1 Enoch 14:20
17 And I looked and saw ⌈⌈therein⌉⌉ a lofty throne: its appearance was as crystal, and the wheels thereof as the shining sun, and there was the vision of cherubim. 18 And from underneath the throne came streams of flaming fire so that I could not look thereon. 19 And the Great Glory sat thereon, and His raiment shone more brightly than the sun and was whiter than any snow. 20 None of the angels could enter and could behold His face by reason of the magnificence and glory and no flesh could behold Him. 21 The flaming fire was round about Him, and a great fire stood before Him, and none around could draw nigh Him: ten thousand times ten thousand (stood) before Him, yet He needed no counselor. 22 And the most holy ones who were nigh to Him did not leave by night nor depart from Him.
1 Timothy 6:16
12 Compete well for the faith and lay hold of that eternal life you were called for and made your good confession for in the presence of many witnesses. 13 I charge you before God who gives life to all things and Christ Jesus who made his good confession before Pontius Pilate, 14 to obey this command without fault or failure until the appearing of our Lord Jesus Christ 15 —whose appearing the blessed and only Sovereign, the King of kings and Lord of lords, will reveal at the right time. 16 He alone possesses immortality and lives in unapproachable light, whom no human has ever seen or is able to see. To him be honor and eternal power! Amen.
Notes and References
"... Isaiah’s vision of the final triumph of goodness includes the assertion that “the Lord will be your everlasting light” (Isiah 60:19, 20). The most succinct statement is found in 1 John 1:5: “God is light and in him is no darkness at all” (RSV). James speaks of God as “the Father of lights” (James 1:17). Elsewhere God is simply associated with light as an image of divine glory: he covers himself “with light as with a garment” (Psalm 104:2); “his brightness was like the light” (Habakkuk 3:4); “the light dwells with him” (Daniel 2:22). Ezekiel’s vision of the divine chariot (Ezekiel 1) is a riot of brightness, flashing fire, shining jewels and gleaming metals. By extension, God who is light inhabits a heaven bathed in light. Here light becomes the preeminent symbol for transcendence, dear to the mystics’ and poets’ expressions through the ages. The classic passage is 1 Timothy 6:16, which speaks of God as the one “who alone has immortality and dwells in unapproachable light” (RSV). Colossians 1:12 speaks of the believer’s being qualified “to share in the inheritance of the saints in light” (RSV). As a symbol for God, light takes the more specific form of representing the Messiah ..."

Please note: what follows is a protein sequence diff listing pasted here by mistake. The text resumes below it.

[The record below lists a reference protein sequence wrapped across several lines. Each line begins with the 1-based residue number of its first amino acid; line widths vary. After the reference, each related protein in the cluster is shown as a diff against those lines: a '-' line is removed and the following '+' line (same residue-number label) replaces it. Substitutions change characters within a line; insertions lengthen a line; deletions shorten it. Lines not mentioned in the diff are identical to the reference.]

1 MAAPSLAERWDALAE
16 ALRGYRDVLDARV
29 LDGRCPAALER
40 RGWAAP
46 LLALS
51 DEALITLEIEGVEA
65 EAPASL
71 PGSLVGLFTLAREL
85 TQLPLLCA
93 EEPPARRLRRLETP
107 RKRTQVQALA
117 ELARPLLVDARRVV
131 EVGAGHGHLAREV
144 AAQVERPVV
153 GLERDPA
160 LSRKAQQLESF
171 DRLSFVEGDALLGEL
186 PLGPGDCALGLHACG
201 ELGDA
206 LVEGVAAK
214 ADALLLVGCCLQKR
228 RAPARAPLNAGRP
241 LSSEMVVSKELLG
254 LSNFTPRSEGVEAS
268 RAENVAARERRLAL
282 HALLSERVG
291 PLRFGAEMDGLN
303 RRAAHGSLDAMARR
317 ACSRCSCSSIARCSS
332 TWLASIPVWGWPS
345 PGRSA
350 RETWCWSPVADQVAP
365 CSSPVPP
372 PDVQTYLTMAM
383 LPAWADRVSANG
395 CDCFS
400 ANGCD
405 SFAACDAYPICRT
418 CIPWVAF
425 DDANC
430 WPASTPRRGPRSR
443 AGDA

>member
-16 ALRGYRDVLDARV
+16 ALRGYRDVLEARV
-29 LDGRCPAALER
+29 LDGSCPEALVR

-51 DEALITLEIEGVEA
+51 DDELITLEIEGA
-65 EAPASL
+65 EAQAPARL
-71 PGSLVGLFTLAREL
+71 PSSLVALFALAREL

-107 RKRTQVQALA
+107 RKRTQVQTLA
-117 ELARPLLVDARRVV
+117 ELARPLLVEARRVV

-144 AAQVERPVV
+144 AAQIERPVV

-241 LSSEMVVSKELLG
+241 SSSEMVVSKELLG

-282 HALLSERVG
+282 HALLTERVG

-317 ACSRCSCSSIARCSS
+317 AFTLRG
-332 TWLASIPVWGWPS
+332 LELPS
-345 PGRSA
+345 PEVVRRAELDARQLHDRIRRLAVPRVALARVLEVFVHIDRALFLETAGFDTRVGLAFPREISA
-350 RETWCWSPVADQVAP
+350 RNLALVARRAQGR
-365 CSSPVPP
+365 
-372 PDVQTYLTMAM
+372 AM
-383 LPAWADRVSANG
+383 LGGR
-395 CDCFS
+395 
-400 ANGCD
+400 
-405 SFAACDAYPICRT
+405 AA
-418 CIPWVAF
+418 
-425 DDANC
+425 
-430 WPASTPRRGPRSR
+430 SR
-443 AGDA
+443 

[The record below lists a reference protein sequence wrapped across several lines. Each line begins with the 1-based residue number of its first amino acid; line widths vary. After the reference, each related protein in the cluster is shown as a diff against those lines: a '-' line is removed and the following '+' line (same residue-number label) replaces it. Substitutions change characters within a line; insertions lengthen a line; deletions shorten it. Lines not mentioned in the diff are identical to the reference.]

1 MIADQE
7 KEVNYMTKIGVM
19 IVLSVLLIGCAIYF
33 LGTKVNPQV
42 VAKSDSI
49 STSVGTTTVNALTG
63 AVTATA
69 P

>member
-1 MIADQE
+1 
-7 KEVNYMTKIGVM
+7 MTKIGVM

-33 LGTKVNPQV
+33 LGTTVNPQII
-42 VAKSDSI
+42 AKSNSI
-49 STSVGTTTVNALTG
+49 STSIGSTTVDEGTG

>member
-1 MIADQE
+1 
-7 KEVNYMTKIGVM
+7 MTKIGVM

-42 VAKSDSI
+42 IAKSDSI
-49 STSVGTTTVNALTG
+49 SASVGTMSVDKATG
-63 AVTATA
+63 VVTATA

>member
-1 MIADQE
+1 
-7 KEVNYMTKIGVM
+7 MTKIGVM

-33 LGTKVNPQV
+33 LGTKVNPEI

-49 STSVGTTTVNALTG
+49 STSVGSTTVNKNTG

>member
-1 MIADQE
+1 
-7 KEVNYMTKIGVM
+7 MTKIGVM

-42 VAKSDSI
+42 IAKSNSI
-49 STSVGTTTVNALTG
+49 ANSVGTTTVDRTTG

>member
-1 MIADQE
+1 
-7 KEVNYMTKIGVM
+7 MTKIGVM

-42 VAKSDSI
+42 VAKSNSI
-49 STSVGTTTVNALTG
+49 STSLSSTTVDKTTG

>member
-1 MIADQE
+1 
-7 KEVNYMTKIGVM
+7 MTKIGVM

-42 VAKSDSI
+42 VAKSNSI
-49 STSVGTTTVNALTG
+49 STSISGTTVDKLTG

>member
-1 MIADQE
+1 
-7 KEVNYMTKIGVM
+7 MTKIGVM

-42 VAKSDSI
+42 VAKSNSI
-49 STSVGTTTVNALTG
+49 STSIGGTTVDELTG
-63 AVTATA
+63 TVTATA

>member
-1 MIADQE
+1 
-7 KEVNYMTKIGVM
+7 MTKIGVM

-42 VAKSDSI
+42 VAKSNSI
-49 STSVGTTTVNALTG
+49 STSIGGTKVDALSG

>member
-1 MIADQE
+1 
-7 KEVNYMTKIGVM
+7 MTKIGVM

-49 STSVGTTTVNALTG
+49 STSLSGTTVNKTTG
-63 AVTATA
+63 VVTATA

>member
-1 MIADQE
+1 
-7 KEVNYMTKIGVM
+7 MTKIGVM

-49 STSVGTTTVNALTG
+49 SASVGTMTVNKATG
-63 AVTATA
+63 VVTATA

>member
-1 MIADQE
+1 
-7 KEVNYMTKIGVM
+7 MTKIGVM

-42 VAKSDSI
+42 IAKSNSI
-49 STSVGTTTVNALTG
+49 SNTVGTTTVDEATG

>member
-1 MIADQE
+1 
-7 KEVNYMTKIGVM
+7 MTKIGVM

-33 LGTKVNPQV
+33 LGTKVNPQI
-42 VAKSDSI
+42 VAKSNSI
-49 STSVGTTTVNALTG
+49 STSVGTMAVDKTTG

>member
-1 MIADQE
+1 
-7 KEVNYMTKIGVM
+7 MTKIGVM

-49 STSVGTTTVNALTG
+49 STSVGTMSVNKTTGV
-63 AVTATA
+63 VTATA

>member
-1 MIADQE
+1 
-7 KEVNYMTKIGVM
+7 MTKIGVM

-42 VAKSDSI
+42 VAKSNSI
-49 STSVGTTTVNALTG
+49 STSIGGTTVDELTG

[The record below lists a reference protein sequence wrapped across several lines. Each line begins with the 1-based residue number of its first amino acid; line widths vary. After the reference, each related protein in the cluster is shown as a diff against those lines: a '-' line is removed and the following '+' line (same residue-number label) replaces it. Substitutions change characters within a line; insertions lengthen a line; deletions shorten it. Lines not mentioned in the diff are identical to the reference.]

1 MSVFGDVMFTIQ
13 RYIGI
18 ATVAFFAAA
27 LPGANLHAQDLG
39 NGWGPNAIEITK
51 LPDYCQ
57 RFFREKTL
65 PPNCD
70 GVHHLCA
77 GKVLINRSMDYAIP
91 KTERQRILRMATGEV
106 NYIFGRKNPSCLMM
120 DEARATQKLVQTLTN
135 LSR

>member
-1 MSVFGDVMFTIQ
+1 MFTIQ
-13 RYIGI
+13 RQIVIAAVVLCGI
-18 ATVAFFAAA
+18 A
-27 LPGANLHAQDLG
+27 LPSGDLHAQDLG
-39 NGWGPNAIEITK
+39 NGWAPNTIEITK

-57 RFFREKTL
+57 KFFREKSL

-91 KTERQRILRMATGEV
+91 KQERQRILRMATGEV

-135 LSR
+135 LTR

Ryken, Leland Dictionary of Biblical Imagery (p. 1732) InterVarsity Press, 1998
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